584Nor is this an isolated case. The speculator who has been alluded to is but a type of a class of men whose name is legion. The ruined reputations of confidential clerks, cashiers and administrators of trust funds mark the path of the reckless operator as milestones mark the causeway. The terrible fascination of gambling, whether through speculation or cards, when once the votary has succumbed to it, can be most fitly compared to that of the opium habit. The victim of this body-debasing, soul-destroying vice is willing to risk his hopes, not only for time but for eternity, on the gratification of his appetite. So does the devotee of the faro table or the man infatuated with the allurements of the exchange stake his life, his honor, his very salvation upon the turn of a die or the rise or fall of a particular stock.

Better, far better, were it for the man who enters a gaming resort that his first wager prove unsuccessful; far happier would he be who determines to “speculate in futures” did his first venture result in heavy loss. In either case the influence of failure would prove a deterrent sufficiently powerful to avert years of future misery, if not ultimate destruction.

The technical nomenclature of the exchange—sometimes termed the “slang of the street”—which, as has been remarked, is incomprehensible to the uninitiated, in itself affords some key to the nature of the business transacted. Some of the most common terms are here defined, although to enumerate them all would swell the dimensions of the present chapter beyond the limits assigned it.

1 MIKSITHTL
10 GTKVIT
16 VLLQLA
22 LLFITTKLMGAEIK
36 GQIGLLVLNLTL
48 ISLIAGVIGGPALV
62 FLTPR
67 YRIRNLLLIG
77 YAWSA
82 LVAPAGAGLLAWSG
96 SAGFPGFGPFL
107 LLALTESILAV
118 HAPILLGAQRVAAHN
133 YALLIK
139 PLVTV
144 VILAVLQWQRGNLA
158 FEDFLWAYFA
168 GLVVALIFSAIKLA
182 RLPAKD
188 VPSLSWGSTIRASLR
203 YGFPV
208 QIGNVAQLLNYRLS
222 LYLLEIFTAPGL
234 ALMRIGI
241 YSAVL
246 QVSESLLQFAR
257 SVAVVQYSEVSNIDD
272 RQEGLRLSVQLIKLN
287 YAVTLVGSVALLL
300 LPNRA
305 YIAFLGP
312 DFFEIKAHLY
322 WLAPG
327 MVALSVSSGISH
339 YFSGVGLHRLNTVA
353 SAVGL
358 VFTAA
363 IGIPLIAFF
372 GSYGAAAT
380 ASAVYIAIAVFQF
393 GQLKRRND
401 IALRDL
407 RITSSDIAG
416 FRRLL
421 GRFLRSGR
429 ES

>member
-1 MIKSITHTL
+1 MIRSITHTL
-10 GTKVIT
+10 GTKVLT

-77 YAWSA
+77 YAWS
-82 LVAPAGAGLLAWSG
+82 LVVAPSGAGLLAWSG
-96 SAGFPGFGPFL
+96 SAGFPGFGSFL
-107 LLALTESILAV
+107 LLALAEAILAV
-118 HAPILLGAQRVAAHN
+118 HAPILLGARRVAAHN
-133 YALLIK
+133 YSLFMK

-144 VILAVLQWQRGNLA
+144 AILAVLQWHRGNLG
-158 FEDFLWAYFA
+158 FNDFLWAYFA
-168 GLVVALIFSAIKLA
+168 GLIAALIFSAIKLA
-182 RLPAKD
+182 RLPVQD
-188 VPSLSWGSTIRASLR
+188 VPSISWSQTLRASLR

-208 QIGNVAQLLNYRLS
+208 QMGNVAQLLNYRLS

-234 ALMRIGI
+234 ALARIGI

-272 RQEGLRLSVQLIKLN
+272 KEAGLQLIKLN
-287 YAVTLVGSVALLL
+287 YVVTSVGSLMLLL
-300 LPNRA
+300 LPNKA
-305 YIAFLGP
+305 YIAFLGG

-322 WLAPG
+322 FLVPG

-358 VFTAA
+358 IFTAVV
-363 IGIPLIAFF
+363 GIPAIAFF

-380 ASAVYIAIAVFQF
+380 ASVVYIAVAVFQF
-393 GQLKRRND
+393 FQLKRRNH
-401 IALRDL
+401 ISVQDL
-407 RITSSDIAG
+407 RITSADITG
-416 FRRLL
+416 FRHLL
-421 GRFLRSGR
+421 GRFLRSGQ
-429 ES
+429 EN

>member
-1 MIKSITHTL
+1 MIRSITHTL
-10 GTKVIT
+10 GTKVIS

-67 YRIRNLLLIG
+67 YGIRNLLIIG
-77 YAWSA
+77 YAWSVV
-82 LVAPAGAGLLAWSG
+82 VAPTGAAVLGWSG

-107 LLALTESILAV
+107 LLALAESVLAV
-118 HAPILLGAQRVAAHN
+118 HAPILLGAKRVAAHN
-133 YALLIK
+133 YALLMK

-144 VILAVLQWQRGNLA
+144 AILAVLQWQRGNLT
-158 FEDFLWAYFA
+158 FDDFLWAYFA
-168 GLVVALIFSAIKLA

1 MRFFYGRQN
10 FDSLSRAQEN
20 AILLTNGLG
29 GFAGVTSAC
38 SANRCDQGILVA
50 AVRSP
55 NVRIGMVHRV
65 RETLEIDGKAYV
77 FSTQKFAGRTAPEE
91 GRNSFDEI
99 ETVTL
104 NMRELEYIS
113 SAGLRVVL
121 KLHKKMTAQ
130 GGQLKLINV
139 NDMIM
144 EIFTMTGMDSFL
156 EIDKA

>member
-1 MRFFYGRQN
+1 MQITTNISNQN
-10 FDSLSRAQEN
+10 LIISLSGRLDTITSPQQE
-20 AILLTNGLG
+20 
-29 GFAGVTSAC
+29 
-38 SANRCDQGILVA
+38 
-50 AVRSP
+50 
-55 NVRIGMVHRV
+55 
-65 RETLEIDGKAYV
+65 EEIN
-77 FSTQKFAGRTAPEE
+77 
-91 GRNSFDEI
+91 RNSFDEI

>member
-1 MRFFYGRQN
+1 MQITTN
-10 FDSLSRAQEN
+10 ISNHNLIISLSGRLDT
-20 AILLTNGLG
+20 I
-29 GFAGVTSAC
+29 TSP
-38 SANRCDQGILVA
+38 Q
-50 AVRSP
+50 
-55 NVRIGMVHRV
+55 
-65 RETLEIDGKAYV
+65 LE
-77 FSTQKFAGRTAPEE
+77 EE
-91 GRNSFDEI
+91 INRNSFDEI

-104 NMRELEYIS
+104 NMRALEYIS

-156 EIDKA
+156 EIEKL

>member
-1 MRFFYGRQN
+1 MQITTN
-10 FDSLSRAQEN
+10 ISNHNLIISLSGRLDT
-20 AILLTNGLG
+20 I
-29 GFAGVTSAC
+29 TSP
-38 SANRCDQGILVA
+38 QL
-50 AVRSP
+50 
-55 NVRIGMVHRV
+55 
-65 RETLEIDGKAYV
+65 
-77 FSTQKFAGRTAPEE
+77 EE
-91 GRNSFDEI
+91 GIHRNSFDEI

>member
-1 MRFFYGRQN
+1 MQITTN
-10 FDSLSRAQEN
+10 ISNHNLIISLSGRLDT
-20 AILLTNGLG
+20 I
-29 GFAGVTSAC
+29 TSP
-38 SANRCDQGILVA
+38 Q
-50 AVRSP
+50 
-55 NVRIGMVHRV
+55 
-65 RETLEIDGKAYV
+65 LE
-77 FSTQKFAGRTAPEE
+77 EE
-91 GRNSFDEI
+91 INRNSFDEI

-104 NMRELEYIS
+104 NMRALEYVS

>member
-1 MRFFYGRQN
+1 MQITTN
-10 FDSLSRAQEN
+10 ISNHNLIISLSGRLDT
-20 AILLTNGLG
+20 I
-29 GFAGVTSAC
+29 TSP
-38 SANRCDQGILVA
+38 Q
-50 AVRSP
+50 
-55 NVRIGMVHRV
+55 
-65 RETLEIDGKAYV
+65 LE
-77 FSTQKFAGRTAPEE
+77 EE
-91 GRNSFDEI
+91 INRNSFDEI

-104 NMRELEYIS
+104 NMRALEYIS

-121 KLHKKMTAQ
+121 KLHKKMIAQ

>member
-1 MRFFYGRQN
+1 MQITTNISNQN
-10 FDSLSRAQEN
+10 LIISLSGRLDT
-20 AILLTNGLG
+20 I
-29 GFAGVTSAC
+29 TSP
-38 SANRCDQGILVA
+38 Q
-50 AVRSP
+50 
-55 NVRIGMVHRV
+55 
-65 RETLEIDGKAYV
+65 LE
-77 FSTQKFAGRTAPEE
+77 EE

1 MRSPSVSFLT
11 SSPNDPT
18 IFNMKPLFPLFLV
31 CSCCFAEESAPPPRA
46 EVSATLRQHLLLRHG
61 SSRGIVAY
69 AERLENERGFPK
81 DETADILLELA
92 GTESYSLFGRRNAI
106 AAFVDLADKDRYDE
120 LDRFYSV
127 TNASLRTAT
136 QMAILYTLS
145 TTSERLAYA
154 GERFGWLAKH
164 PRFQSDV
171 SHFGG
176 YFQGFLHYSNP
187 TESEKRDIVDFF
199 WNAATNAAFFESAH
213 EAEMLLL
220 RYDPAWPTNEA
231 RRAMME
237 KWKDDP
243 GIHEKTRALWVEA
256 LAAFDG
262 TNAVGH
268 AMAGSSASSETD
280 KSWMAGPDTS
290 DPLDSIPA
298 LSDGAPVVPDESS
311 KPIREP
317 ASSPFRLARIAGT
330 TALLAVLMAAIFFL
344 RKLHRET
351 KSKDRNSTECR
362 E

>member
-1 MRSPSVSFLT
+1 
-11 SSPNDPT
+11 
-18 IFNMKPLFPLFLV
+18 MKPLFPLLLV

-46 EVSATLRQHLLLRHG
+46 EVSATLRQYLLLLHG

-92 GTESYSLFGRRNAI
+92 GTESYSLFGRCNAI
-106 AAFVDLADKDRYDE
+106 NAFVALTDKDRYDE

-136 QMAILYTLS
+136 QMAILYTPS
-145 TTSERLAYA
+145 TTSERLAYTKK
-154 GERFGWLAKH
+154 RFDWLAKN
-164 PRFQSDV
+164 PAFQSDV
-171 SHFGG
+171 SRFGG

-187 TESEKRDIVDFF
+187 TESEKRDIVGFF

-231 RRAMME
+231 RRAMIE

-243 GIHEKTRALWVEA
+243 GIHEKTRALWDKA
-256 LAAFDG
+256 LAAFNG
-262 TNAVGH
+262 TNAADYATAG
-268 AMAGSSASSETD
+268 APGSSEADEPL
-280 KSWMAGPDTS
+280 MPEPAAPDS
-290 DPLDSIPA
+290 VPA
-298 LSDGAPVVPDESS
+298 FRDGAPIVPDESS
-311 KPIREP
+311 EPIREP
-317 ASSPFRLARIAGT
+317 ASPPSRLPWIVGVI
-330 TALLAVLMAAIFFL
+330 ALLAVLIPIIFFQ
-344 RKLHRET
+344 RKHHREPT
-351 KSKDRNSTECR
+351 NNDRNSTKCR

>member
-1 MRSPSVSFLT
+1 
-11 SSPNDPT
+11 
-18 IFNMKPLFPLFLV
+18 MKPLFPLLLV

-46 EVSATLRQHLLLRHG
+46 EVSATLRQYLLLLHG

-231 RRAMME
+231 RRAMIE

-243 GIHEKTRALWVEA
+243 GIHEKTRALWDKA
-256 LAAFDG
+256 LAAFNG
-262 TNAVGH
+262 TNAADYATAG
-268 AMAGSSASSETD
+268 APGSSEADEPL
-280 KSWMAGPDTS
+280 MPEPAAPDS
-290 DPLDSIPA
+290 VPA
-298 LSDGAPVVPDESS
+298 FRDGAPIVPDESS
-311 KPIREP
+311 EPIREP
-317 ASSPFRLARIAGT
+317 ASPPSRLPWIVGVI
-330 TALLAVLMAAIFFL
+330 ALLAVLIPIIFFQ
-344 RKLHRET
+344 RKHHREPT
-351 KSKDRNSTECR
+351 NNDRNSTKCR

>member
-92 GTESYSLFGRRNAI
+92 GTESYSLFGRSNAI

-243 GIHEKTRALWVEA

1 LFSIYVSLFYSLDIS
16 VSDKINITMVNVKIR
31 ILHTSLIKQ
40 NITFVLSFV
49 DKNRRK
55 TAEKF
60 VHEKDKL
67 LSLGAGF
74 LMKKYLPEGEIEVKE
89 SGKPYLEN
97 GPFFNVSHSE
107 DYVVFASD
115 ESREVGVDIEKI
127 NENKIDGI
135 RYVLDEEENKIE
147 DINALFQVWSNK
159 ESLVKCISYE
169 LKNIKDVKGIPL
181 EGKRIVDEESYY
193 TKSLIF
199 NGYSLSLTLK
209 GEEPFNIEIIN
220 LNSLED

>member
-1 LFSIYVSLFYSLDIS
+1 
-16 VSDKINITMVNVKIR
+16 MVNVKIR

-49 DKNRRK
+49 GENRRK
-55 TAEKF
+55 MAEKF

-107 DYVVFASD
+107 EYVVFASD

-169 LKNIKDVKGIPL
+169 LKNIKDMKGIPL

A “scalper” is an operator who makes it his practice to close his transactions as soon as he can see a small profit, say a quarter of one cent. His operations are neither more nor less than betting on a rise or fall in prices.

The “guerilla” is a species of the genus “scalper,” few in number, and makes a specialty of dealing in stocks and commodities: So unsavory is the reputation of this class that it has fixed the appellation of “Hell’s Kitchen” and “Robber’s Roost” upon certain localities in the New York Stock Exchange.

Still another class is composed of those who strive to enrich themselves by the fictitious rise and fall of a particular stock in which they constantly deal.

The terms “long” and “short,” when used as adjectives, have been already explained, and their signification when employed as nouns is practically the same. A “long” is a speculator who has bought heavily in anticipation of a rise. A “short” is one who has sold freely in expectation of a decline. The action of the former is called “loading.”

“Forcing quotations” is keeping up prices by any means whatever. When this is accomplished by the dissemination of fictitious news or the 585circulation of unfounded rumors, the operator is said to “balloon” prices.

A speculator is said to “take a flyer” when he engages in some side venture; he “flies kites” when he expands operations injudiciously; he “holds the market” when he prevents a decline in prices by buying heavily; he “milks the street” when he manipulates so skilfully that they rise or fall at his pleasure; he “unloads” when he sells the particular stock or commodity of which he is “long;” he “spills stock” when he offers large quantities with a view to lowering or “breaking” prices; if he is successful in these tactics he is said to “saddle the market.”

A “bear” is said to be “gunning” a stock when he employs all his energy and craft to “break” its price. He “covers,” or “covers his shorts,” when he buys to fulfill his contracts. He “sells out” a man by forcing prices down so that the latter is obliged to relinquish what he is “carrying,” perhaps to fail.